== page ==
The Invention of Wings by Sue Monk Kidd exposes mascupathy in its most extreme form: The book chronicles the lives of slaves and slave owners in the first half of the 19th century. It portrays the violence, brutality, domination, and emasculation endured by slaves in the United States for two hundred years. While Kidd does not hit us over the head with scenes of slaves being whipped, beaten, and punished in other disturbing ways, she does show us scenes that cannot help but stay in the mind; a reminder of the depths of pain visited upon fellow humans by humans.
The action takes place mostly in Charleston, South Carolina between 1800 and 1840, although some of the novel portrays northern attitudes toward slavery. As a reader who likes to come to books and movies without preconceptions, I will not disclose much of the narrative except to say that Kidd uses a powerful structure device—alternating chapters between the daughter of white slave owners, Sarah Grimke, and a slave of her same age, Handful. It is a compelling story of the two women’s intersecting lives over a period of forty years.
Manifestations of mascupathy
I believe Kidd’s book portrays mascupathy at its most evil (I do not use that word lightly). Perhaps the most fundamental of characteristics of this socialized distortion of masculinity is entitlement – in the case of slave ownership, the malevolent belief that it is acceptable to use and abuse others for self-aggrandizing ends. In many situations, Caucasian men have felt they had the right to dominate other human beings: women, children, other men of lesser status. But in no other case—at least in modern history, and in particular the history of the United States—has one group of men owned another group of people, treated them as inferior, mercilessly physically abused them, denied them legal rights, and considered them to be only three-fifths of a person.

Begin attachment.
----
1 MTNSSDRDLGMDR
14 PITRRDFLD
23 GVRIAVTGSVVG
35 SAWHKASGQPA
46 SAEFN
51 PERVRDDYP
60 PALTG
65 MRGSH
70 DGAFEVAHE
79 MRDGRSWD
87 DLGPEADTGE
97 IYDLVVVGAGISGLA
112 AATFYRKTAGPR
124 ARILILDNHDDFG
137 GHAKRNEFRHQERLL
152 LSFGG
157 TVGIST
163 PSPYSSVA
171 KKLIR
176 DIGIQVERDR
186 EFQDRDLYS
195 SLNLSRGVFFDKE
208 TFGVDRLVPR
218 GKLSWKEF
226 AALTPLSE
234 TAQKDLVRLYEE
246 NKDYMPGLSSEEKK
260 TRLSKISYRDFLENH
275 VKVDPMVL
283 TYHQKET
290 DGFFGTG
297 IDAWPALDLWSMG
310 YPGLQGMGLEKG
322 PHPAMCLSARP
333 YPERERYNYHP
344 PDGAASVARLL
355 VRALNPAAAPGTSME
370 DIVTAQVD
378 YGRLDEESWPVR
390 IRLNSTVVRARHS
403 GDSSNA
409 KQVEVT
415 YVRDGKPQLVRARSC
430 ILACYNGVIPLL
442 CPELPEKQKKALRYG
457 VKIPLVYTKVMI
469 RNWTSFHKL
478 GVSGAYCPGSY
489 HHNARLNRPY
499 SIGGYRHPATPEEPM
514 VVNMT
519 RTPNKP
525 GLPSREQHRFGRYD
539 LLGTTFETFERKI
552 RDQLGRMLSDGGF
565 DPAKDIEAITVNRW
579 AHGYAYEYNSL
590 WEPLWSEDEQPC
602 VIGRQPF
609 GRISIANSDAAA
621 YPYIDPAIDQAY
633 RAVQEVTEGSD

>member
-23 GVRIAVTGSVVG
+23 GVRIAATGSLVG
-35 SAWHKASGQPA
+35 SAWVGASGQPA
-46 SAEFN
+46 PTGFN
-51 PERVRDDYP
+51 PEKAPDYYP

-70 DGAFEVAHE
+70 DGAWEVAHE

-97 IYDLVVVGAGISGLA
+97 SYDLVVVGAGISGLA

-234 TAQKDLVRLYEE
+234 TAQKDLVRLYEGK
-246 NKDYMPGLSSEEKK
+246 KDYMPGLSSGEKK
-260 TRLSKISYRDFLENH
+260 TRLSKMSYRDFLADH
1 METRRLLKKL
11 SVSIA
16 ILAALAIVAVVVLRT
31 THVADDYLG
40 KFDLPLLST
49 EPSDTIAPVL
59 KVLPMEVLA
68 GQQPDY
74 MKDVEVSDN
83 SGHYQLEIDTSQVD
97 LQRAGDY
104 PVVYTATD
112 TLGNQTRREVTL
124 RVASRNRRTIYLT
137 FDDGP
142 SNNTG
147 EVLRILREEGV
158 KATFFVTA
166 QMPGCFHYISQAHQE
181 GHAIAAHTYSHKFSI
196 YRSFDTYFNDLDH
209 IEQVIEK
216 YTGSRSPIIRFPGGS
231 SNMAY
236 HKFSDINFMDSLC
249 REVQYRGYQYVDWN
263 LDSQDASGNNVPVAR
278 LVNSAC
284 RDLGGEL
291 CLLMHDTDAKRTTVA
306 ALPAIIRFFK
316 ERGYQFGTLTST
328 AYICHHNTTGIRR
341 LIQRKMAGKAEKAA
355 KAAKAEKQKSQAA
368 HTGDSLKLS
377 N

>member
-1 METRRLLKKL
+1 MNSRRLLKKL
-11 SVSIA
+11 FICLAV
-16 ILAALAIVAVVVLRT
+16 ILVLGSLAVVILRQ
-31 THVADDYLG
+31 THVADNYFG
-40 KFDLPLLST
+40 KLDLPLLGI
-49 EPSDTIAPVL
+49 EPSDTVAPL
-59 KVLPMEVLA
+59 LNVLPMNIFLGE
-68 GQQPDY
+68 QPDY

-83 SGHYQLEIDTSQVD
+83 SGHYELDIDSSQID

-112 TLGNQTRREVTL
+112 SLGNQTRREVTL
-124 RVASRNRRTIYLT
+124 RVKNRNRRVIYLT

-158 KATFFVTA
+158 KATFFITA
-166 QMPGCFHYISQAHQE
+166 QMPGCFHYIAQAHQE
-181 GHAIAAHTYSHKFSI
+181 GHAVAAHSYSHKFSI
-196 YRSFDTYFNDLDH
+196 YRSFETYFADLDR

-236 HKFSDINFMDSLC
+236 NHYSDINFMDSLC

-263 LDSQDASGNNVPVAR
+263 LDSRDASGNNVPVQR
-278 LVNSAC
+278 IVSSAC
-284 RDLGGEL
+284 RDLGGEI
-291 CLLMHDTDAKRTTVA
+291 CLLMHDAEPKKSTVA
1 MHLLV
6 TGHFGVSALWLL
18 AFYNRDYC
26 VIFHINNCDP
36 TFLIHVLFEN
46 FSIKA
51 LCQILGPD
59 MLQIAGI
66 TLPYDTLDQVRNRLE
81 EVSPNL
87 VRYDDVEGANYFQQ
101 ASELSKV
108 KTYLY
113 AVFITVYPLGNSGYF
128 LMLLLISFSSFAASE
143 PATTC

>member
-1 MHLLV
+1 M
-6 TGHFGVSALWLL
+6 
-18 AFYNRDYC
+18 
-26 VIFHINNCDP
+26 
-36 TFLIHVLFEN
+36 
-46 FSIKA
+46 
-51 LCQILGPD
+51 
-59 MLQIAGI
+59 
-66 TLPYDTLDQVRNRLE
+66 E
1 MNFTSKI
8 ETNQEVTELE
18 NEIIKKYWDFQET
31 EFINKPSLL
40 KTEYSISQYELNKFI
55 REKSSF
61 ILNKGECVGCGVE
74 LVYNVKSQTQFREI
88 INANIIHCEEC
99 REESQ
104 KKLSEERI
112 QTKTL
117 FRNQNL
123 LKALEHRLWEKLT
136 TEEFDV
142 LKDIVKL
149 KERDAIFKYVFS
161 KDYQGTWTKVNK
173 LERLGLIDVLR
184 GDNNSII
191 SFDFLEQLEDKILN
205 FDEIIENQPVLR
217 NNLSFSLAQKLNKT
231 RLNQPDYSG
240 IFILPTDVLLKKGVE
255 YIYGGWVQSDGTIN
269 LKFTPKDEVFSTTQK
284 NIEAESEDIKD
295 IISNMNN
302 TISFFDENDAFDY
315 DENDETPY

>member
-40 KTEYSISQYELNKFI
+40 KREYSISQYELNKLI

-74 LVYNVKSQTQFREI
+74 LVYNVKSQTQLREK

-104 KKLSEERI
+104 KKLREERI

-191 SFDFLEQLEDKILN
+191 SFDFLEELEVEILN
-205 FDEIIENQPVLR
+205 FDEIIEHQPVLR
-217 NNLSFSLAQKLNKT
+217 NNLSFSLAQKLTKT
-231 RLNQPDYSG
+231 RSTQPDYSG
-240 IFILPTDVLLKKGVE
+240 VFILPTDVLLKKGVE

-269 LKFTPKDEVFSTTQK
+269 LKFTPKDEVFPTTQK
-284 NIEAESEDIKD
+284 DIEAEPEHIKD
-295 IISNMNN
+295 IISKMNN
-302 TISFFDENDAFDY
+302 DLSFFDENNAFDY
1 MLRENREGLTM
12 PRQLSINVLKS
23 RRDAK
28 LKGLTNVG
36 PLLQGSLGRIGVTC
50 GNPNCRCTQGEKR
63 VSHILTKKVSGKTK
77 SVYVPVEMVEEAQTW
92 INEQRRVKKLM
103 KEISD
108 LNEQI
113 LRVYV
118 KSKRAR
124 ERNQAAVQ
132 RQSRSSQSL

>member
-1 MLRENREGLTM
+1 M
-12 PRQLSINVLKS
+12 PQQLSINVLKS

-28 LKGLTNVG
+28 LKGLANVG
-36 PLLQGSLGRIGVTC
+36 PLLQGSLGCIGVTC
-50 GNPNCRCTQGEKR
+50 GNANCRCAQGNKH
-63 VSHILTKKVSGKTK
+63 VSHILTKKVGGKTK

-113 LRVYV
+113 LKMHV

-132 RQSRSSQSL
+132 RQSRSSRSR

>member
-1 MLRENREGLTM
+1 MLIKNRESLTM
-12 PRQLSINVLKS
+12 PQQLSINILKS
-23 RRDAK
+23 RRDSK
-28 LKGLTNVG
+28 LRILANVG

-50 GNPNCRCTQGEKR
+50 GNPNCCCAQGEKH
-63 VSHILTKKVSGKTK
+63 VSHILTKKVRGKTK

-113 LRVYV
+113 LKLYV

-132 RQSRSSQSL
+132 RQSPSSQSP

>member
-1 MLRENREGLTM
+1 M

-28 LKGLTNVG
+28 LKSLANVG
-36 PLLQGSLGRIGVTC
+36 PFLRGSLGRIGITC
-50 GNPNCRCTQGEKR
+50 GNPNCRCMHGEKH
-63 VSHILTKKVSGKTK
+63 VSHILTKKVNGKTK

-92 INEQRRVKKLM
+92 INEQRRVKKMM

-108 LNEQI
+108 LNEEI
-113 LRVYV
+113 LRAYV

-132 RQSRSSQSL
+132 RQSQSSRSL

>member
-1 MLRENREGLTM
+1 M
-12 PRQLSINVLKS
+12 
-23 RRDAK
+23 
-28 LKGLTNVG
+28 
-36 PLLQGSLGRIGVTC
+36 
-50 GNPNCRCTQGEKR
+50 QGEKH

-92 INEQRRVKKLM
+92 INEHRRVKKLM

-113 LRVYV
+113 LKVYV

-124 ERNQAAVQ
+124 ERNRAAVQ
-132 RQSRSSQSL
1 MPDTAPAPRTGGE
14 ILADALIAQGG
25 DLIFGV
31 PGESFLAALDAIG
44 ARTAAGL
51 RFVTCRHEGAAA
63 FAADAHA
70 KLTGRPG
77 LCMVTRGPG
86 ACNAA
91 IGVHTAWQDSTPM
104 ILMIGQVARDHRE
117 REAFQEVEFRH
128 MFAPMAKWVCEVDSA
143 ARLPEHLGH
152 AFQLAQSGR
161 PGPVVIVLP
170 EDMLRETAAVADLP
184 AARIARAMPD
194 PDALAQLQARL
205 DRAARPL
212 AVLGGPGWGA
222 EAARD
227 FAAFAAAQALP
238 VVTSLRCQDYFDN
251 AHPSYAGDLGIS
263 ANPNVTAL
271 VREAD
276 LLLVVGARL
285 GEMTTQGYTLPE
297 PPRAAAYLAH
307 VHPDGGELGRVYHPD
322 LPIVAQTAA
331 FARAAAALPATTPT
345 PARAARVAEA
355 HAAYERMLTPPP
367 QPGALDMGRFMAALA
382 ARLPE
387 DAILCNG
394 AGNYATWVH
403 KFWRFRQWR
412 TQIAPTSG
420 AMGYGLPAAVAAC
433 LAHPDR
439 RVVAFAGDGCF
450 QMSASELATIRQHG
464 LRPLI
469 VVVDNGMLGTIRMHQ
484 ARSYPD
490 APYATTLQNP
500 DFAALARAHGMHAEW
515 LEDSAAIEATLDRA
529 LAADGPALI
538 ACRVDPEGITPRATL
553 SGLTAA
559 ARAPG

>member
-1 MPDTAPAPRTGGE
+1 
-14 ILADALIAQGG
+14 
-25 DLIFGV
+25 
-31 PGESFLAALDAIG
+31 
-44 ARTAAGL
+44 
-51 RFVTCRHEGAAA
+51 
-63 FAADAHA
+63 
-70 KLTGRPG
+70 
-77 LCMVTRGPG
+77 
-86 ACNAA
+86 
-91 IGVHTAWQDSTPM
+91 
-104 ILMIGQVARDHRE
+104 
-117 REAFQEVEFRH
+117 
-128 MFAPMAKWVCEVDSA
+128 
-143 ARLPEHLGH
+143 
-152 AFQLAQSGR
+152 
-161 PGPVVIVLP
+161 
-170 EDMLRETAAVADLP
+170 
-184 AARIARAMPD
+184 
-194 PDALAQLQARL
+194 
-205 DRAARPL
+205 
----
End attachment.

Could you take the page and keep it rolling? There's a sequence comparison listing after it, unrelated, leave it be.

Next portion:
In writing this review, I acknowledge that women were a part of the slave-owning class, and, in fact, in this book they are sometimes more cruel than men. But slavery was invented and made legal by men; women’s participation in slavery does not absolve men of responsibility.
Kidd describes other forms of mascupathy, but I will not go into them so as to allow the reader to discover for her/himself other manifestations of entitlement and domination.
Insights for men
As a nation, we have legislated and litigated more equality and have become more egalitarian: we have elected an African-American president, provided more opportunities and care for the disadvantaged, and raised our consciousness of the need for mutual respect and equal treatment under the law. There is still, however, much more work to be done.
Because its main characters are female, The Invention of Wings might appear to be a women’s book, but I believe it offers much, perhaps even more, for men. My colleague, Randy Flood, and I like to point out that therapy is about relationships, and relationships are about achieving respect, equality, and empathy. Kidd’s consciousness-raising and dramatically exciting book challenges men not only to look at their mascupathy, but to also explore gender roles as well as racial attitudes. It is both a great read and a clear window for self-examination.